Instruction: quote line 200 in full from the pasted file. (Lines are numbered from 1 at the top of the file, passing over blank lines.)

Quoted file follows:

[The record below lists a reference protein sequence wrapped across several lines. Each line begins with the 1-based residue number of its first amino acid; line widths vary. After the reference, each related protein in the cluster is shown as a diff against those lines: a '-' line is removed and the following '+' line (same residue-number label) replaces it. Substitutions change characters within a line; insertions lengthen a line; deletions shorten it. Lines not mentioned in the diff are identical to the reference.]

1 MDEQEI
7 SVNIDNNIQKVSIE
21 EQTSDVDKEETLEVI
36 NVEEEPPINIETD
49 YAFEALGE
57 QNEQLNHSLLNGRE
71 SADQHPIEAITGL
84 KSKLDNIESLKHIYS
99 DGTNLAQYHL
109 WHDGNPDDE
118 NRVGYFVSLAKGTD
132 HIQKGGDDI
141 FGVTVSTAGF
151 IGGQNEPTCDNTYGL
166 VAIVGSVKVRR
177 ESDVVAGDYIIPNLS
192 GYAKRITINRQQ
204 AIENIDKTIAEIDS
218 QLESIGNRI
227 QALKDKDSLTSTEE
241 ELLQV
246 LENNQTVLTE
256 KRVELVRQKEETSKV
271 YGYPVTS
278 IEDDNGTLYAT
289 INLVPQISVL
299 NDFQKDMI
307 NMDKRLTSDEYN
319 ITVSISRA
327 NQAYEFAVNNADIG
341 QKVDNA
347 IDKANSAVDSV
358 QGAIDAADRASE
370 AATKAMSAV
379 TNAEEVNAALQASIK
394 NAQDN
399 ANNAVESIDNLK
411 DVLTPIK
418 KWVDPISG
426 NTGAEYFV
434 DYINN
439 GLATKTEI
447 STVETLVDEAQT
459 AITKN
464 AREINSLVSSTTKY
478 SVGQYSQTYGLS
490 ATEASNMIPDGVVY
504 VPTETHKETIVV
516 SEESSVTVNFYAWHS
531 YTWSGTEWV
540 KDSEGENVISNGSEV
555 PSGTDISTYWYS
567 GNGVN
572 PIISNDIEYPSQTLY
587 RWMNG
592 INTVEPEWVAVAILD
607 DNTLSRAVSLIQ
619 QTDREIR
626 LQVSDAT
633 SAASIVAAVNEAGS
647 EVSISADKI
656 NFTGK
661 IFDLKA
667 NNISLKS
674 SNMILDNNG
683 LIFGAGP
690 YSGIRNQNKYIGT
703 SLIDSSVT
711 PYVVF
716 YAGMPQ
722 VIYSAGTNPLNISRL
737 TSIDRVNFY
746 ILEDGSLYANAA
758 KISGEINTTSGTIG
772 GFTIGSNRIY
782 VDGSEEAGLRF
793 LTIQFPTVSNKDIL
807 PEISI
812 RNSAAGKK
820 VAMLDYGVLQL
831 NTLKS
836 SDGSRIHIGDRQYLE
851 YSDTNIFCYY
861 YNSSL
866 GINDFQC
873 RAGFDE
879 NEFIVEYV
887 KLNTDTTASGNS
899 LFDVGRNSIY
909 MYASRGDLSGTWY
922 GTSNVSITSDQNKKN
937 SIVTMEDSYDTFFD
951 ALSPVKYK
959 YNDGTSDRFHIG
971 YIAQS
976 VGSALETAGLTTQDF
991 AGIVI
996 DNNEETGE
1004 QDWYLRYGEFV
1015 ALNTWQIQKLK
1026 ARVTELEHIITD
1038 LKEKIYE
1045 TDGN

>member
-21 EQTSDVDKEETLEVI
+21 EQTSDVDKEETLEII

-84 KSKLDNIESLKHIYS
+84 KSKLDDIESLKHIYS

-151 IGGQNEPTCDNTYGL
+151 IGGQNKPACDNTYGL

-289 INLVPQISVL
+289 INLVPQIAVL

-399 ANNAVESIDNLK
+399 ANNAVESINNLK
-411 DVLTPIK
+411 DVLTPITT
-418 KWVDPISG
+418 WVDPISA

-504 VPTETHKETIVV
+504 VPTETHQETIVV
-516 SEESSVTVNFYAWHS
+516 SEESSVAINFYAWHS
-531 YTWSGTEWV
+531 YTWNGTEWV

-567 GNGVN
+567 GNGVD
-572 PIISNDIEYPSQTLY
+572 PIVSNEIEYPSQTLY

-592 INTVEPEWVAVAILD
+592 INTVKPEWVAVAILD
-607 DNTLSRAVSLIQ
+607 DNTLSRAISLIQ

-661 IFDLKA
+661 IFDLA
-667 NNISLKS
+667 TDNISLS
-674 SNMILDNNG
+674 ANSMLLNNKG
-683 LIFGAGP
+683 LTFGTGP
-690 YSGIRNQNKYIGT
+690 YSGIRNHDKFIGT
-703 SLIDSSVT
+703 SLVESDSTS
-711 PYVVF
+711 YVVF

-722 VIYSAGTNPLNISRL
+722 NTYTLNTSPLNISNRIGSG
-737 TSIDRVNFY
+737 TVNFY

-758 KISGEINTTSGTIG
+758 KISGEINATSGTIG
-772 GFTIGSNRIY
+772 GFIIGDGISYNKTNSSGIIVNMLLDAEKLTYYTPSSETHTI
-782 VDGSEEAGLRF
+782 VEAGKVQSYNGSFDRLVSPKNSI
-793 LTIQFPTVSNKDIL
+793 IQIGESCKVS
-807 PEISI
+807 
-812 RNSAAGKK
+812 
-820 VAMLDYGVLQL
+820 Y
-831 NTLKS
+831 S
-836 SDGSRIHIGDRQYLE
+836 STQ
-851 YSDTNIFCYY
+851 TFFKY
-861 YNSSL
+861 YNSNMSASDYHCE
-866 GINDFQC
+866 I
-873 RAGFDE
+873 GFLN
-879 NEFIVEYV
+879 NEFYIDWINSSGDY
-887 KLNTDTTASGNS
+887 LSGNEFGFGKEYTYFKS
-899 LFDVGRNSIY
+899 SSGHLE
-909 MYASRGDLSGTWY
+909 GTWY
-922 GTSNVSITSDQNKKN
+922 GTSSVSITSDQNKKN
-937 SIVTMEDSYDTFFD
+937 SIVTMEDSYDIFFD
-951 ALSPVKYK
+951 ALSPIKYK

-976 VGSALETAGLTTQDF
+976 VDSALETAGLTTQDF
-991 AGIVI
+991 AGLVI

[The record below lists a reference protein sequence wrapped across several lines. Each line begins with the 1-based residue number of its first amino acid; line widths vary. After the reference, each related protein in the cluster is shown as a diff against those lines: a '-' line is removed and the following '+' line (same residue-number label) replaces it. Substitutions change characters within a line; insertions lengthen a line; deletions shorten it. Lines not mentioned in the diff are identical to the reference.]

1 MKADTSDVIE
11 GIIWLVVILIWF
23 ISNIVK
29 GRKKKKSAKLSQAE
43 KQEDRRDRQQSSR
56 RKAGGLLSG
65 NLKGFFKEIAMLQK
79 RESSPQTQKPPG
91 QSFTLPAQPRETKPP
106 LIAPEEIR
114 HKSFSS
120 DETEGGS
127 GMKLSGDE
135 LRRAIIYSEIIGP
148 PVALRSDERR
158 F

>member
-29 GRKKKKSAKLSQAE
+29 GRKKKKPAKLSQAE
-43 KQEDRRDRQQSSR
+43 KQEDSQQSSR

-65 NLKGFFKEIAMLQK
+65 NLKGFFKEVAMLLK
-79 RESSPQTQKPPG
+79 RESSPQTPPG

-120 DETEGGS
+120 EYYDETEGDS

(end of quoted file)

29 GRKKKKSAKLSQAE